The question has always been, "How can the economy grow if companies don't invest in capital equipment?" In its latest World Economic Outlook published April 2015, the IMF attributed anemic CapEx to a lack of demand:
Using a novel statistical approach that deals with reverse causality running from investment to output, we confirm that business investment has deviated little from what could be expected given the weakness in economic activity (see chart 2). In other words, firms have reacted to weak sales—both current and prospective—by reducing capital spending. Indeed, when businesses are asked about the main challenges facing them, they typically report lack of customer demand as the dominant factor.
Knowledge Based Capital ascendant?
There may be another explanation. There were some tantalizing clues in a 2012 OECD study, New Sources of Growth Knowledge-Based Capital Driving Investment and Productivity in the 21st Century. The study focused on the effects of Knowledge based capital, or KBC, and its economic effects:
Covering various time periods, growth accounting studies show a positive relationship between business investment in KBC and macroeconomic growth and productivity change. It is estimated that between 1995 and 2007 27% of labour productivity growth in the United States was explained by investments in KBC. Across Europe, investment in KBC accounts for 20 to 25% of average labour productivity growth. And research indicates that Canada’s GDP and labour productivity growth would have been 0.2 percentage points higher between 1976 and 2000 if previously excluded KBC were included in the national accounts as investments.However, much work still needs to be done on how much KBC contributes to growth:
Estimates for the 27 EU countries show that once business’ spending on KBC is treated as investment, measured labour productivity growth increases in all countries. In national accounts, treating KBC as investment, rather than intermediate expenditure, generally increases the contribution to overall growth coming from capital deepening (i.e.
from a greater use in production of the capital represented by KBC).
Growth accounting, however, does not explain the causal determinants of growth. Nor does it explain the complementarities between those determinants. Econometric methods are needed to tackle this challenge. Considering human capital and R+D – two forms of KBC – research has established their positive and significant impacts on macro-level productivity and growth. For instance, raising average educational attainment by one year has been estimated to increase aggregate productivity by at least 5%. R+D not only enlarges the technological frontier, it also enhances firms’ technological absorptive capacity. Micro-econometric studies often find private rates of return to R+D in the range of 20-30%. This is generally higher than the returns to physical capital, which is consistent with the higher risk associated with KBC. And the spill-over effects of R+D, while hard to measure precisely, are usually found to be large.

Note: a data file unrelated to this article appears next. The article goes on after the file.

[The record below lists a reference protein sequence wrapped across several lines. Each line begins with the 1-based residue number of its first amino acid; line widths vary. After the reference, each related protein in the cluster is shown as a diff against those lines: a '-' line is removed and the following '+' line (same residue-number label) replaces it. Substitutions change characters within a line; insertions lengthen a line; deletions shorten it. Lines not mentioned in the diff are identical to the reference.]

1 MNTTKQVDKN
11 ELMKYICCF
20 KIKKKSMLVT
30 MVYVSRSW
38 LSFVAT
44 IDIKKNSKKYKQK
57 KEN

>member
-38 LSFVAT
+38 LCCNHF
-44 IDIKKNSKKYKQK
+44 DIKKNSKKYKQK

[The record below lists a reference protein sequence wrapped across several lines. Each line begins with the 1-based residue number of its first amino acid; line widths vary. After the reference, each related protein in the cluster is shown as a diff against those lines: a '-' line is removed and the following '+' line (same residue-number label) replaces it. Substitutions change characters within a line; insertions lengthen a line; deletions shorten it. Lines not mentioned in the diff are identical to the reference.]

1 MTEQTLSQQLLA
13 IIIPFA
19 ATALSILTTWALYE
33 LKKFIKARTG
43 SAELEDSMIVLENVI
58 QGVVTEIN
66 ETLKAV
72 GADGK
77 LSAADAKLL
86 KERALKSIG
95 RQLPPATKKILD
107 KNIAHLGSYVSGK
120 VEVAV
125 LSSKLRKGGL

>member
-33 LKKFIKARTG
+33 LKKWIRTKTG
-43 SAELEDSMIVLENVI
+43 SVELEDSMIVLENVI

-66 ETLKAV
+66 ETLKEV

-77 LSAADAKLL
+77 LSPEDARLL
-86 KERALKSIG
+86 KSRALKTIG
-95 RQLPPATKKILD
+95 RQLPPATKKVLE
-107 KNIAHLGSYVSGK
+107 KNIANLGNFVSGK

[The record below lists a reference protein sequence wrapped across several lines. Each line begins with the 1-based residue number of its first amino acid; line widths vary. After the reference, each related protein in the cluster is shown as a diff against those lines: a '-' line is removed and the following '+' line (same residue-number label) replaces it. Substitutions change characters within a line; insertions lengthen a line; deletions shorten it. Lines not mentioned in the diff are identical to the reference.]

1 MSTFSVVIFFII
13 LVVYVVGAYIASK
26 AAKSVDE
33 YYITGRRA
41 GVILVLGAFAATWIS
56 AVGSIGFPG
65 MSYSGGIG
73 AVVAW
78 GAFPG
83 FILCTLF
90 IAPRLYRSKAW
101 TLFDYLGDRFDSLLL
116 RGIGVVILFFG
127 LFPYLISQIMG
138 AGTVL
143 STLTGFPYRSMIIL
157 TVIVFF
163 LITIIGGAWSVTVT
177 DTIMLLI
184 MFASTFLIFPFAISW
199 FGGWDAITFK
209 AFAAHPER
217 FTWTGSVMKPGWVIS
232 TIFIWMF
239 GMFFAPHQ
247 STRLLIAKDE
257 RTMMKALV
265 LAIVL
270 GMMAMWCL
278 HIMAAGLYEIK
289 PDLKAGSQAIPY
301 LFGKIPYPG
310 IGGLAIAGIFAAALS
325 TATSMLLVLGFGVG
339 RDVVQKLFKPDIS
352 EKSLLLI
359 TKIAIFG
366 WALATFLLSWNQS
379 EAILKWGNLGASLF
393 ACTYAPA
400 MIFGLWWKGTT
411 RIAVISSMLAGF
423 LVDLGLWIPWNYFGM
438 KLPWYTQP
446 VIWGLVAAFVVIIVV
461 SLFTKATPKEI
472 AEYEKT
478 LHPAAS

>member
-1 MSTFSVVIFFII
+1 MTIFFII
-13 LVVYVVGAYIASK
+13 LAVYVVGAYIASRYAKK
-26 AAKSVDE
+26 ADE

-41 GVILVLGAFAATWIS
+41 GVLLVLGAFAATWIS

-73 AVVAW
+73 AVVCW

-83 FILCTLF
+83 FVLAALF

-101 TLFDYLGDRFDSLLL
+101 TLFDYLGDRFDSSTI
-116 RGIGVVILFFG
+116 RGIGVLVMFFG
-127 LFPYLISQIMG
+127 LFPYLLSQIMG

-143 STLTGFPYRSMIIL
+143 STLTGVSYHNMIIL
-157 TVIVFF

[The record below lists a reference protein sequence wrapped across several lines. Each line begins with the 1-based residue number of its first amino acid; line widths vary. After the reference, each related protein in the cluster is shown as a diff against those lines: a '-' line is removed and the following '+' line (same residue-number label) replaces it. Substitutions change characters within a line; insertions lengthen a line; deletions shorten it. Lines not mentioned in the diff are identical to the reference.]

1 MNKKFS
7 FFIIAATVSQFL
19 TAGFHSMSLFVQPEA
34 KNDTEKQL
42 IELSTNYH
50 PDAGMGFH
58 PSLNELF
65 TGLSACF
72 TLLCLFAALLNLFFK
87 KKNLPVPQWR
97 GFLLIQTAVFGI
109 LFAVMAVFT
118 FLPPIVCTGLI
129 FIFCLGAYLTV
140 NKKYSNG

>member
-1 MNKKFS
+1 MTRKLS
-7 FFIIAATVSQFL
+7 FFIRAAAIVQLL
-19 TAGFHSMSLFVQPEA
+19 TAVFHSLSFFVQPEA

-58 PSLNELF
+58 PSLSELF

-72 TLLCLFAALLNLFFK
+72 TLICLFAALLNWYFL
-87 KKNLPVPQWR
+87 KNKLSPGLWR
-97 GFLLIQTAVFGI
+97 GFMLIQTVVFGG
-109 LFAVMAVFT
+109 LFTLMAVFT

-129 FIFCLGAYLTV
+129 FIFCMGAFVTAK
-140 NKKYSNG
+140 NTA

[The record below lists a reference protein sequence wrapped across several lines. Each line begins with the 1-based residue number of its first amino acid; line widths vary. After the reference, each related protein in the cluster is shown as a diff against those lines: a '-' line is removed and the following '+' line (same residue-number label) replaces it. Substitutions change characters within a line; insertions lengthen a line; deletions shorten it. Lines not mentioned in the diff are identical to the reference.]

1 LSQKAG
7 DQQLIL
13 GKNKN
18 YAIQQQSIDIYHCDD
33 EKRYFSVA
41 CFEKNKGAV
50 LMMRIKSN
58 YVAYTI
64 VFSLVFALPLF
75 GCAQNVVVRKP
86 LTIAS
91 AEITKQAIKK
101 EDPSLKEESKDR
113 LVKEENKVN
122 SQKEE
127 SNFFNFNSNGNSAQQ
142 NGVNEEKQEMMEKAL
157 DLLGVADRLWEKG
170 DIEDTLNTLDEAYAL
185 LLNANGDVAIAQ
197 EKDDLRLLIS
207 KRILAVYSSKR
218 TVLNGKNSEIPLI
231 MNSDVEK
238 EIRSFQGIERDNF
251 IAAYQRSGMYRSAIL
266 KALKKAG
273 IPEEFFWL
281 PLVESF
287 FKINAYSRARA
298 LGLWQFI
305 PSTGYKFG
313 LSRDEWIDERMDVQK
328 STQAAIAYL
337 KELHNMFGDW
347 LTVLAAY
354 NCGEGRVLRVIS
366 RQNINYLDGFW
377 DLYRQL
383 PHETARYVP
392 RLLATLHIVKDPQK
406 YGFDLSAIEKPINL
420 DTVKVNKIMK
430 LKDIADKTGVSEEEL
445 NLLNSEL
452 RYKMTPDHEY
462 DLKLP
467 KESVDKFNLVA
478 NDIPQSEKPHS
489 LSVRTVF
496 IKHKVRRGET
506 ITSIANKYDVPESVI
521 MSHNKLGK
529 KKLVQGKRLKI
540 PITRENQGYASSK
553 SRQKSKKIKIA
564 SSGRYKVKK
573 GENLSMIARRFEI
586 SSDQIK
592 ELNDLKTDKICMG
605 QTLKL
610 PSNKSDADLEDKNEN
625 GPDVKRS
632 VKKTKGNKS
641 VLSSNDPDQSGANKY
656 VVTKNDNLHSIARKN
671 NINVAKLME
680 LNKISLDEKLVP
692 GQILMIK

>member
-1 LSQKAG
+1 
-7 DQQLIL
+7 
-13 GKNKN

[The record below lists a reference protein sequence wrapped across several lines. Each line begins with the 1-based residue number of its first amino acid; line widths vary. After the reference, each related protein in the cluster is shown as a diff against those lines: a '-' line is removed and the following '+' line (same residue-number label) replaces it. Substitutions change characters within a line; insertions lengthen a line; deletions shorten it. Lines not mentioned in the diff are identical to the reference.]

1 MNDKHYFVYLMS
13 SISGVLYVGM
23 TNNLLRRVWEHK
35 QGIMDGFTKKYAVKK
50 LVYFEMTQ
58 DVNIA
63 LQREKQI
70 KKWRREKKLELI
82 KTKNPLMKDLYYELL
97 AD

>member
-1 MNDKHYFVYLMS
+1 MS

Empirical evidence of KBC-based growth
Indeed, there is some empirical evidence that KBC, or intellectual property, is becoming more important. The FRED graph below depicts R+D and software as a % GDP (blue line) and Private Nonresidential Fixed Investment, or CapEx, as a % of GDP (red line). Notwithstanding the different scales, the chart shows that while CapEx tanked in the wake of the last recession and has not recovered, investment in intellectual capital has been flat during the same period.
Further, Gavekal has a fund based on investing in what they call "Knowledge Leaders" based on the idea that the world is undergoing an innovation boom.
The latest update indicates that fund has outperformed its benchmark. Note that this post is not an endorsement of their fund or strategy. Gavekal states that they use a quantitative process to identify "Knowledge Leaders". The history of performance may be due to other transient factors, such as sector and industry tilts - do your own due diligence.
Nevertheless, these results from FRED and Gavekal present a possible explanation that the returns to intellectual property, which is intangible, is higher than the returns to tangible property, which is measured by traditional accounting techniques. This proposition is a propos in a week when the market has focused on the earnings reports of companies like AAPL and TWTR.